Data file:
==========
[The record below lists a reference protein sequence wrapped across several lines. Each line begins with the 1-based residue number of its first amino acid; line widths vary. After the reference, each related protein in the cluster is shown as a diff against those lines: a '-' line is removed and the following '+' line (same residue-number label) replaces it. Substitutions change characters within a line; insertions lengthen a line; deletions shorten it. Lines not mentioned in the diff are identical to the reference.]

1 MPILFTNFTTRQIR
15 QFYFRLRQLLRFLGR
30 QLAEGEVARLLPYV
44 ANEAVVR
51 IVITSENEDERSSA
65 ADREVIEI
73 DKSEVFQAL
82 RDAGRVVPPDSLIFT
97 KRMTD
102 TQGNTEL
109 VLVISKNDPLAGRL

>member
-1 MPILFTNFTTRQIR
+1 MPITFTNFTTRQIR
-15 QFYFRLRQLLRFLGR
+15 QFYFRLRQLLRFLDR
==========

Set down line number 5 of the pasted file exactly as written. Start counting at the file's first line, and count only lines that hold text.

44 ANEAVVR